India begins quizzing former minister over telecoms row

NEW DELHI, (Reuters) – Indian agents questioned a   former telecommunications minister over the country’s biggest   corruption case on Friday, a move the government hopes will   help ease a crippling political row with the opposition.

Andimuthu Raja is being investigated over his role in the   sale of telecoms licences, which a government audit says may   have been given too cheaply to ineligible firms in 2007-8,   causing a potential government revenue loss of $39 billion.

The case has led to the most serious political standoff in   recent times in India with an assertive opposition disrupting   the last session of parliament which ended this month,   demanding a joint inquiry which would have the power to summon   the prime minister for questioning.

The standoff has put policymaking in limbo and economic   reforms have been delayed in Asia’s third-largest economy.
R.K. Gaur, spokesman of the Central Bureau of   Investigation (CBI), said Raja was being questioned at the   federal agency’s New Delhi office.

Although there is little threat to the Congress party-led   government, a series of scandals has eroded its image since an   impressive election victory last year, and is testing how   Prime Minister Manmohan Singh tackles widespread corruption.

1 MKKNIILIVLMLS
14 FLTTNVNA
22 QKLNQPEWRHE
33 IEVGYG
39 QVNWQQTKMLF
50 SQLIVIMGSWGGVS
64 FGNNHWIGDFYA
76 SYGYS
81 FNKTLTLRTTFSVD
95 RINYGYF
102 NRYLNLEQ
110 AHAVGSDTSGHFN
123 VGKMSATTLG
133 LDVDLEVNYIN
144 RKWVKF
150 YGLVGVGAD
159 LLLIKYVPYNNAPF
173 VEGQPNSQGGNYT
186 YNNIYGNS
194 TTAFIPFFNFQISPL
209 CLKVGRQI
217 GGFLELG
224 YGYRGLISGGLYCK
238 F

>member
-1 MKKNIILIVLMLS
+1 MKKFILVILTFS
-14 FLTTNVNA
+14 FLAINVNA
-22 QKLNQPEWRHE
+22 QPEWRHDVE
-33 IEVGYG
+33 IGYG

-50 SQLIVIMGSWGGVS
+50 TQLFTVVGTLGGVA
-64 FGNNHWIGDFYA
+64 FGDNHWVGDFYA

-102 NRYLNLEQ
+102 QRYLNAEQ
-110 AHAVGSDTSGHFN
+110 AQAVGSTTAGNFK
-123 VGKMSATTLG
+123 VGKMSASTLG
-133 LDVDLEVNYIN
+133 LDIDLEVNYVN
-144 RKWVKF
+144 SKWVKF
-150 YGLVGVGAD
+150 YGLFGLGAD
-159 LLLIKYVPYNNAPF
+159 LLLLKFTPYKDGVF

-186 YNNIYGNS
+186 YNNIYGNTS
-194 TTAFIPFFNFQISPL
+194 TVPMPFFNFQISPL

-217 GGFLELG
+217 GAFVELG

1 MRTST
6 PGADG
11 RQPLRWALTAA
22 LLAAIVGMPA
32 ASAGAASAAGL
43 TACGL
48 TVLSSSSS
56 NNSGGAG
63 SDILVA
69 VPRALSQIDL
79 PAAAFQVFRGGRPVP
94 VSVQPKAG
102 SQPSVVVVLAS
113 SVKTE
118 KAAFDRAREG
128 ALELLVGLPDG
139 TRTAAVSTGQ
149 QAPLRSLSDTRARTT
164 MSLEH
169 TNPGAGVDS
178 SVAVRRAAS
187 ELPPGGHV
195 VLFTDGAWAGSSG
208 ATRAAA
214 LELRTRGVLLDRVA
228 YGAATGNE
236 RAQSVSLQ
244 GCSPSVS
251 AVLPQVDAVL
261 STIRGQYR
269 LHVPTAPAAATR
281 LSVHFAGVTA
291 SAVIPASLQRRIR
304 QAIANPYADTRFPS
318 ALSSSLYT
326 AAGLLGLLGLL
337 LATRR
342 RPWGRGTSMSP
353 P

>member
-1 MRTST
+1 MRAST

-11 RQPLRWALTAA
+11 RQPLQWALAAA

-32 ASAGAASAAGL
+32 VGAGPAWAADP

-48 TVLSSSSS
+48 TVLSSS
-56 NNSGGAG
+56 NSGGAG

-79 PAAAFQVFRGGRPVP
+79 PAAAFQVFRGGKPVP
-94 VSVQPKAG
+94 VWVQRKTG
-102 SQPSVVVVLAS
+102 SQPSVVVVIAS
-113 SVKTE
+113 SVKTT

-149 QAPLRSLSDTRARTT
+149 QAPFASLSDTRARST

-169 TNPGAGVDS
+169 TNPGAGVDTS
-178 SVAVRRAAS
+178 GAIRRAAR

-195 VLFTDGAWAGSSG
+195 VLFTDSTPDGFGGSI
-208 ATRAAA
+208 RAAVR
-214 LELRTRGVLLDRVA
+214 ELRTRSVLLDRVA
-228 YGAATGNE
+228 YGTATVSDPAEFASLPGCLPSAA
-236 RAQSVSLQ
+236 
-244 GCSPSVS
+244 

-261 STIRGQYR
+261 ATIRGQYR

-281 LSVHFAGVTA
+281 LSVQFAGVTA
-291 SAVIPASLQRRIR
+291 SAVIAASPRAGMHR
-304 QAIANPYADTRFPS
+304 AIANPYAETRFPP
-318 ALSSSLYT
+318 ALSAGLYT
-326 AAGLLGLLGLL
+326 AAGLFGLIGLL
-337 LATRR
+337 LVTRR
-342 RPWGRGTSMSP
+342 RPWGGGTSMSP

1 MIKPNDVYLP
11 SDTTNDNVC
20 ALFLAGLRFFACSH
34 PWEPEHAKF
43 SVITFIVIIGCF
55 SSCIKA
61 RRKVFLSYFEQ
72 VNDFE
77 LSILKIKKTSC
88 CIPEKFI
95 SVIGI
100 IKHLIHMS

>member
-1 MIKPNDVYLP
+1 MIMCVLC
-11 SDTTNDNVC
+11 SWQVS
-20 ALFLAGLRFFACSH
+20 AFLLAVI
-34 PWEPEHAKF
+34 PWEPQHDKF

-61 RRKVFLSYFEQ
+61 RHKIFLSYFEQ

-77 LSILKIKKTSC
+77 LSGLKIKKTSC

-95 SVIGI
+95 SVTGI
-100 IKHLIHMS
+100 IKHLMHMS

Raja, a member of the DMK party from south India which is a    member of the coalition, denies any wrongdoing.

The DMK party, which initially backed Raja, has lately   sought to distance itself from him, signalling it was unlikely   to withdraw its support from the government. The DMK depends   on Congress support to rule in the southern state of Tamil Nadu.

Corruption is widespread in India and prosecutions are   rare, particularly of high government officials or political   leaders.

The world’s second-fastest growing major economy ranks   87th on graft watchdog Transparency International’s list based   on perceived corruption — a worse rank than rival China.

The opposition is hoping to sustain the pressure on the   government until the parliament’s budget session in February   with a two-month protest campaign. Some of the biggest state   elections begin in May and stretch over the next two years.

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